In my online lectures, there is little back and forth with the students — as if they are in shock — and most days I feel like I’m talking into a black hole.
Schwarzschild’s result was ignored until physicists began to think about the fate of massive stars. With nothing to support them when they exhausted the fuel in their cores, they would fall in on themselves and become gravitationally completely collapsed objects. Such a name was too unwieldy and ultimately they became known as black holes.
Coronaviruses are surrounded by club-like protein spikes that give them the appearance of a solar corona — hence their name. They are parasitic and rely on host cells to copy their genomes.
Because they are not cellular, and can’t replicate on their own, they have no place on the tree of life. They are not alive. But they may originate with the first cells, or even predate them. Rather than branching off the tree of life, perhaps they snake through it.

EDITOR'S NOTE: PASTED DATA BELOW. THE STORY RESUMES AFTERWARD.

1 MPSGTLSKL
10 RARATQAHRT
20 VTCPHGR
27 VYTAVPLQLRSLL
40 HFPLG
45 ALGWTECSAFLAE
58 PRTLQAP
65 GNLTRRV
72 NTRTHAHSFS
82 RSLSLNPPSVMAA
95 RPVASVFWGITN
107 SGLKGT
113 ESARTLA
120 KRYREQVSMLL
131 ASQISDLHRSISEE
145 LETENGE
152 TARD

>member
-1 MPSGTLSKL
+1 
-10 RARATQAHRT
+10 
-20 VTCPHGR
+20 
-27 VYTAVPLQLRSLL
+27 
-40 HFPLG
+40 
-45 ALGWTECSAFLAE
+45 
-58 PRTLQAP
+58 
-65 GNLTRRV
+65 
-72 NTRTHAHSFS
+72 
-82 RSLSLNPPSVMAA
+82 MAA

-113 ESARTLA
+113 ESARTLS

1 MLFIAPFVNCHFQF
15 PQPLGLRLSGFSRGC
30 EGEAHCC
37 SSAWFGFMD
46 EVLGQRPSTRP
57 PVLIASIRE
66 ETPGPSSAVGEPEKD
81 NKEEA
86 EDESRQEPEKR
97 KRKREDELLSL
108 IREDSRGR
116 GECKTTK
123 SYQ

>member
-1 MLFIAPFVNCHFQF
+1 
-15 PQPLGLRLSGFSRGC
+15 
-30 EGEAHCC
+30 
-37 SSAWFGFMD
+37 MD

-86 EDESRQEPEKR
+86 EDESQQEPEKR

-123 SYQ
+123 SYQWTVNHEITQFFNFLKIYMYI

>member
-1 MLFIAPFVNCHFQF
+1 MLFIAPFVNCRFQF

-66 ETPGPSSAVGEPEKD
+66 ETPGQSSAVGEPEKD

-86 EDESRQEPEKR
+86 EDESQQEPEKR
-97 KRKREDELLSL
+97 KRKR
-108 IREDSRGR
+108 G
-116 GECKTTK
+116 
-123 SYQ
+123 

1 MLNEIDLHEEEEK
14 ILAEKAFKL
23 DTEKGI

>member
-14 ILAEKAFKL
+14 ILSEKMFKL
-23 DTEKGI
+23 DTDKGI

I join an International Poetry Circle on Twitter, started by Tara Skurtu, who writes, “This unprecedented time of social distancing is a very lonely one.” She invites others to contribute a reading of a favorite poem. I default to Mary Oliver’s “Wild Geese,” which has the lines, “Tell me about despair, yours, and I will tell you mine. / Meanwhile the world goes on.” Someone comments, “I don’t know how you read that poem without sobbing.” The world goes on, askew.
My first trip to the grocery store during the era of social isolation is a visit to dystopia. One-third of the shoppers are wearing masks, but everyone is skittish, keeping their distance, avoiding eye contact, looking at one another with suspicion, wondering who might be carrying the virus.
Four Boston hospitals report that 345 of their health care workers have already tested positive for the virus.